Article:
Why Snapchat is using a custom video game to get closer to its agency partners

Snapchat is looking to deepen its ties with the agency world — and it’s using a custom video game, “Snapchat Agency Adventure,” to do it.

In the past, Snapchat has used in-person roadshows to educate agencies about its advertising and marketing power. Since Covid-19 forced businesses to go remote in 2020, though, the social platform has limited its agency roadshows to seminars on Zoom or Microsoft Teams.

Yesterday, Snapchat marked its return to in-person agency roadshows, sending company representatives to Horizon Media’s Manhattan office to showcase a Snap-designed video game intended to capture the essence of what it’s like to work at an agency — and how Snapchat can be part of the process.

“The target audience of the game, for us, is anyone and everyone working at an ad agency across all disciplines, whether that’s media planning, buying, strategy, creative, et cetera,” said Nadav Geft, a manager of global agency development at Snap. “But we’re particularly focused on the day-to-day teams who are interacting with clients and putting forth recommendations on media plans and buys. Any senior agency stakeholder involvement is great, and something we’d consider a big win.”

Over the next three weeks, Snap plans to showcase the game to agencies in New York City and London, including all of the major holding companies, as well as independent agencies such as Horizon and VaynerMedia. 

At the moment, “Snapchat Agency Adventure” is accessible via web browser and includes a virtual agency office, similar to the digital office spaces built in the platform Gather, in which users can play four mini-games with titles such as “Brief Sprint” and “Deck Build.” It also includes snarky agency-inspired in-game dialogue — “I’d love to doubleclick on the flywheel strategy,” “per my last email,” and so on — as well as downloadable PDFs detailing how Snapchat’s offerings might solve the marketing challenges represented by each game.

“This level of innovation and interactiveness displayed by Snap really conveys how they would approach working with our clients at Horizon Media, so that goes a long way,” said Horizon Media svp of of advanced video and agency partnerships Alex Stone. “If they’re unique and innovative in their training, that’s how they’re going to approach working with our clients and working with the agency on those client briefs.”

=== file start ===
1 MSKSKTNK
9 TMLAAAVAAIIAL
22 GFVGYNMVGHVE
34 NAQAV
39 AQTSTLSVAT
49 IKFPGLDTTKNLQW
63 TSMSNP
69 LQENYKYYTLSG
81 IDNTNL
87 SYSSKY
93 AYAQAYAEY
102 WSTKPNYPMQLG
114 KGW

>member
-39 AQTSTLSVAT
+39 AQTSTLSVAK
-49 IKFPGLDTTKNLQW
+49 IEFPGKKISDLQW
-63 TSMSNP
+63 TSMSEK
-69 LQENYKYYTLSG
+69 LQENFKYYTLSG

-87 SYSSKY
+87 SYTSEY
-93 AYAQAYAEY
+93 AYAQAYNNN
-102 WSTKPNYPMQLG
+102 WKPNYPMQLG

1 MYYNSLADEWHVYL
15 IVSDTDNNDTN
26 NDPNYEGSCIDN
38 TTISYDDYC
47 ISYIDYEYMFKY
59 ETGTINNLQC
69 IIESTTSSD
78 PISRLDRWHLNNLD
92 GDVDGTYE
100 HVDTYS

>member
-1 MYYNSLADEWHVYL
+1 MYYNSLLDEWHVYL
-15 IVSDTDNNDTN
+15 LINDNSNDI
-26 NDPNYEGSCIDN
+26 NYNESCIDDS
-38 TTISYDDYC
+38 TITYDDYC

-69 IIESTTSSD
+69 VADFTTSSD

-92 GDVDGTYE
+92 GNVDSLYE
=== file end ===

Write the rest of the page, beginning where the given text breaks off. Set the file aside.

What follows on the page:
“Snapchat Agency Adventure” is primarily intended for users working in the agency world, and Geft doesn’t expect regular Snapchat users to stumble across it in large numbers. According to Geft, the key purpose of the game is primarily to educate Snapchat’s agency partners about the platform in a fun and gamified way — not to frame Snapchat as a gaming platform or in-game advertising channel.

“Gaming is a massive way forward for consumers, and therefore brands and their agency partners, and I love that Snapchat is using gaming as a platform for education and training,” said Lewis Smithingham, svp of innovation at Media.Monks. “Gaming is a much better way to learn than through crazy long training videos or sifting through through boring decks.”

Fun notwithstanding, Snapchat had its business reasons for designing an agency-oriented video game, too. The platform has struggled to attract advertising dollars in 2023, lagging behind competitors such as YouTube and Instagram. By showcasing its creativity — and returning to in-person roadshows after a years-long absence — the company could be looking to change the narrative and remind brands about its considerable popularity among Gen Z.

“Snapchat Agency Adventure” is also an opportunity for Snapchat to showcase its deep understanding of the gaming audience. The game was designed internally at Snap, and also includes an amusing augmented reality lens based on the browser experience. At the moment, however, Snapchat remains less of a native gaming community hub than platforms such as YouTube and Twitch.

“TikTok has done a couple of events around gaming content on their platform and things like that. This is probably a similar level of investment, putting together a game like this, in terms of creativity and maybe even cost,” said Max Bass, director of emerging connections at Gale. “But I’d really like to see Snap deliver something product-facing for advertisers and marketers that really helps serve what brands are looking for in the gaming space right now.”


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